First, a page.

Few attendees at meeting on Massachusetts ‘bump stock’ ban

The House and Senate approved separate versions of the measure

FILE - In this Oct. 4, 2017, file photo, shooting instructor Frankie McRae demonstrates the grip on an AR-15 rifle fitted with a bump stock at his 37 PSR Gun Club in Bunnlevel, N.C. Massachusetts is on its way to becoming the first state since the Las Vegas shooting massacre to outlaw devices that allow semi-automatic weapons to mimic fully automatic guns. The Massachusetts Senate voted 33-0 on Thursday, Oct. 12, to ban the sale of bump stocks and trigger cranks, attachments that increase the firing rate of a weapon. (AP Photo/Allen G. Breed, File)

BOSTON (AP) — Only a handful of people have attended a brief “informational” hearing on a proposal to ban in Massachusetts devices that can increase the firing rate of weapon.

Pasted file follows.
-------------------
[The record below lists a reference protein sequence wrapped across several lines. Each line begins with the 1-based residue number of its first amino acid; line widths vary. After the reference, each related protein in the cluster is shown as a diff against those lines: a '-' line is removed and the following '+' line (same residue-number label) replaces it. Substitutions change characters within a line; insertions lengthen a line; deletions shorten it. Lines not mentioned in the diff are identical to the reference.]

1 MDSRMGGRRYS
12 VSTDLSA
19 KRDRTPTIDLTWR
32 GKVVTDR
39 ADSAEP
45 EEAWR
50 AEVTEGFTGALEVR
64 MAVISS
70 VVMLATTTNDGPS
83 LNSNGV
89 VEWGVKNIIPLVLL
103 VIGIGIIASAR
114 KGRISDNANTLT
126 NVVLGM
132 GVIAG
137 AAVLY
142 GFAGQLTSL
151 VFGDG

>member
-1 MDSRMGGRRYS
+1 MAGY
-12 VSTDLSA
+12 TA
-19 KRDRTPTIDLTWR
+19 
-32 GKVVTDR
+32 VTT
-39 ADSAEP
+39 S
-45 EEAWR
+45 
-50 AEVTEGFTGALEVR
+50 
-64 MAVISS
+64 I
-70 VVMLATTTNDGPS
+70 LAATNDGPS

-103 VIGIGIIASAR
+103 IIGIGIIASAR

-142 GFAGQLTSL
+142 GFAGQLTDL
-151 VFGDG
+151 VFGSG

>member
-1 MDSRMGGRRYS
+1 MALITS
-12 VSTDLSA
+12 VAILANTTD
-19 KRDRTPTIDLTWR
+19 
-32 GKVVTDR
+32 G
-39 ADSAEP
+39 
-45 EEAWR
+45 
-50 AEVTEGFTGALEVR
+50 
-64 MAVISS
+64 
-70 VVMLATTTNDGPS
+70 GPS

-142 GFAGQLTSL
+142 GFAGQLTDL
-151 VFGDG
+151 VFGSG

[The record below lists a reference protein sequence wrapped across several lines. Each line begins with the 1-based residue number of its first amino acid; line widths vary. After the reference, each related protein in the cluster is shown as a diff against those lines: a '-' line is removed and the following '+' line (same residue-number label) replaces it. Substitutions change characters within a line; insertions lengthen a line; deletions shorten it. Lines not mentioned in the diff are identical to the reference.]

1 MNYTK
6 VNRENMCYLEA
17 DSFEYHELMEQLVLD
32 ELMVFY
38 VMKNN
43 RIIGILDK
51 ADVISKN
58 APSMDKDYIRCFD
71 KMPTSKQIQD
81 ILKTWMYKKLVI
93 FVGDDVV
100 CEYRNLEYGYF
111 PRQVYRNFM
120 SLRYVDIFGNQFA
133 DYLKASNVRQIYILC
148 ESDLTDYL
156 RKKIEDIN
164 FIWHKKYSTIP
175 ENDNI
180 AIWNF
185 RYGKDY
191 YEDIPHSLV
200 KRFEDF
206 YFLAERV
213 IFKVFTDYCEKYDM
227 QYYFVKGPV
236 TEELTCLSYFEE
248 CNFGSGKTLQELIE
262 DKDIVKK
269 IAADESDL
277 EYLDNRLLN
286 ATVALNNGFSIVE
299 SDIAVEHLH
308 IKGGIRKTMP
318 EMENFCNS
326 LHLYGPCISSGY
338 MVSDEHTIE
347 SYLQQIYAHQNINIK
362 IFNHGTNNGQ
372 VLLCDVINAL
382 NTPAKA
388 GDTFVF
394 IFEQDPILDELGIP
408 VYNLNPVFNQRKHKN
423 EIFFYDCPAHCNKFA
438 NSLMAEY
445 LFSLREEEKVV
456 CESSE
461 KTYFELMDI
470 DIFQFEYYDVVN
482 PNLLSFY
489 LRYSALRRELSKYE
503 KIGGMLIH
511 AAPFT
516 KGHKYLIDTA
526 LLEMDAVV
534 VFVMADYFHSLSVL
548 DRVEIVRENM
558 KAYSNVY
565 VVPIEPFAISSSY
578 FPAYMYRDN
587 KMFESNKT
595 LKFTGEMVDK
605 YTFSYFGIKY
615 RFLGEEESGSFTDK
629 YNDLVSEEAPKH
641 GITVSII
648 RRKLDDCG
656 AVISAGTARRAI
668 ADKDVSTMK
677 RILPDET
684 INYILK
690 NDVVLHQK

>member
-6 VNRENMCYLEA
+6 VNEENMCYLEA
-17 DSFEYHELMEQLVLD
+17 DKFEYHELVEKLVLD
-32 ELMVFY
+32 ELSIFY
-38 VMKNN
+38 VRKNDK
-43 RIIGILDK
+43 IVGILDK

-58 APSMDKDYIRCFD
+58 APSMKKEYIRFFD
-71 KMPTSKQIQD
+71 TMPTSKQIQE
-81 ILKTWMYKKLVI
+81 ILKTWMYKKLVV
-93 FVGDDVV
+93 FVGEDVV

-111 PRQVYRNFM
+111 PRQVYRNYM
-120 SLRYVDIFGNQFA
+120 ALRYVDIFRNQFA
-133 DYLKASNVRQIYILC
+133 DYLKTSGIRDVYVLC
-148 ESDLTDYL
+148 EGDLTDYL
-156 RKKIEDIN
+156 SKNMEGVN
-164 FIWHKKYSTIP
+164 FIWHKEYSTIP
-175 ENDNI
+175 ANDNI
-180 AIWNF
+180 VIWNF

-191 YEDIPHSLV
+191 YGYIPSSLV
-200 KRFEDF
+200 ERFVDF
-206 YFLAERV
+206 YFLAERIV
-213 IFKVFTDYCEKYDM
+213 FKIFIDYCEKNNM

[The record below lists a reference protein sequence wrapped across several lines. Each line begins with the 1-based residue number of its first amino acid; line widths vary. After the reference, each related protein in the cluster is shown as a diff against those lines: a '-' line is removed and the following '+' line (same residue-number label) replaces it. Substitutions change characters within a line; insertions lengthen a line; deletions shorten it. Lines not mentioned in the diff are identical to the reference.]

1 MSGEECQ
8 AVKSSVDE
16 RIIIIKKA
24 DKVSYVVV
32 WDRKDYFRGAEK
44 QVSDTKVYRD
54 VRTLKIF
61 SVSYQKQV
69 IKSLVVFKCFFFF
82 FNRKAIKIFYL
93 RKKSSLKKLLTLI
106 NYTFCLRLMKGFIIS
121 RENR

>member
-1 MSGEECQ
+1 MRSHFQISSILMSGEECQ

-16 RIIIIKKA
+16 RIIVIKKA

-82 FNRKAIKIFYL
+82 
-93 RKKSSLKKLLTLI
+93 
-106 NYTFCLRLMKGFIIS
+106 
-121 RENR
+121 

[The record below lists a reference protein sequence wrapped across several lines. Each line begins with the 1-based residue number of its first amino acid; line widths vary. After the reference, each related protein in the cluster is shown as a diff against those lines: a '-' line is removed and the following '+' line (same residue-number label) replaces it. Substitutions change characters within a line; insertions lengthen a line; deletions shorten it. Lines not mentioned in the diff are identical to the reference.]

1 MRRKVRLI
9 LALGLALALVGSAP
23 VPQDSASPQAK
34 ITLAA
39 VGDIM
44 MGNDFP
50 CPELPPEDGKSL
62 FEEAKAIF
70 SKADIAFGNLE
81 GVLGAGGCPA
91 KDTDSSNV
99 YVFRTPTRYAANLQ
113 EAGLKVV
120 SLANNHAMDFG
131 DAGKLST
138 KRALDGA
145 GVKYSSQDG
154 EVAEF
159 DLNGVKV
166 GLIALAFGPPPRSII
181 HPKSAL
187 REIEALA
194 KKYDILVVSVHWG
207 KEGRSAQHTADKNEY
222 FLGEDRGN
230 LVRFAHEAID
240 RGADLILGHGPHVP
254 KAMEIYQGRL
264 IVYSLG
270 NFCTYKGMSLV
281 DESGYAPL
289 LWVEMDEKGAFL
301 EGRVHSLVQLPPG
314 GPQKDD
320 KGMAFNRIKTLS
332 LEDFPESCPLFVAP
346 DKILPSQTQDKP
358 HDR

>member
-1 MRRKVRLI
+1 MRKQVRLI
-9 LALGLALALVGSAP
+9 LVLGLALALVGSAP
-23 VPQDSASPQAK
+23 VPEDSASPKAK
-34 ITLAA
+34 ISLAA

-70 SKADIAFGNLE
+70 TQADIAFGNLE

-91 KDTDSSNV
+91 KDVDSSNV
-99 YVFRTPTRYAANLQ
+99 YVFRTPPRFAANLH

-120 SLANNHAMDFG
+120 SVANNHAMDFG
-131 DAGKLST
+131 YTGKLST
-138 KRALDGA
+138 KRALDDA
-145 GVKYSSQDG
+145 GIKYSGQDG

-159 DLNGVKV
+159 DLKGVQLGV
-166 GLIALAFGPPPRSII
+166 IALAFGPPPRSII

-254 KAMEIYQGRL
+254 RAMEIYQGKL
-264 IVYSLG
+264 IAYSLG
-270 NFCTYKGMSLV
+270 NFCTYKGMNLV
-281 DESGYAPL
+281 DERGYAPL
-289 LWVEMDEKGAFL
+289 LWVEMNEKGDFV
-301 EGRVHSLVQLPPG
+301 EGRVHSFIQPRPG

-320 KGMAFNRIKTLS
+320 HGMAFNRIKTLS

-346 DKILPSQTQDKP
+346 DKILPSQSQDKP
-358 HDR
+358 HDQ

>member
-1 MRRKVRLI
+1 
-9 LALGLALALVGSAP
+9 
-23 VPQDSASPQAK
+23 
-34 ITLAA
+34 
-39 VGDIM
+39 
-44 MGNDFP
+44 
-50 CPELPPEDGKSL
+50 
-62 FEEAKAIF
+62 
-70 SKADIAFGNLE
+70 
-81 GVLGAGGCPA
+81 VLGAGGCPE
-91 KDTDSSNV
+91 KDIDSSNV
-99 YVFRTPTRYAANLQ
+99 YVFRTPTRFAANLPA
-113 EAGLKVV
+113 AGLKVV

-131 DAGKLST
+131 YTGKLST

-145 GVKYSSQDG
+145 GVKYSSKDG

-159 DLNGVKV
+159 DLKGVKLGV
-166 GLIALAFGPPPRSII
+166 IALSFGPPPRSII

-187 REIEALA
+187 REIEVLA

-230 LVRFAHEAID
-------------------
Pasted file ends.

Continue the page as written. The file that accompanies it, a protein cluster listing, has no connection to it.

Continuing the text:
The House and Senate approved separate versions of the measure in the days following the mass shooting at a music festival in Las Vegas. Investigators say the gunman used a “bump stock” that allows a semi-automatic firearm to mimic a fully automatic one.

Lawmakers acted without first holding a public hearing as is typical with most legislation.

Senators said Wednesday’s hearing at the Statehouse offered a chance for public input before the bill’s final language was determined.

The head of the Gun Owners Action League of Massachusetts, Jim Wallace, says he chose not to speak because there was no point in “testifying about something that has already happened.”

 

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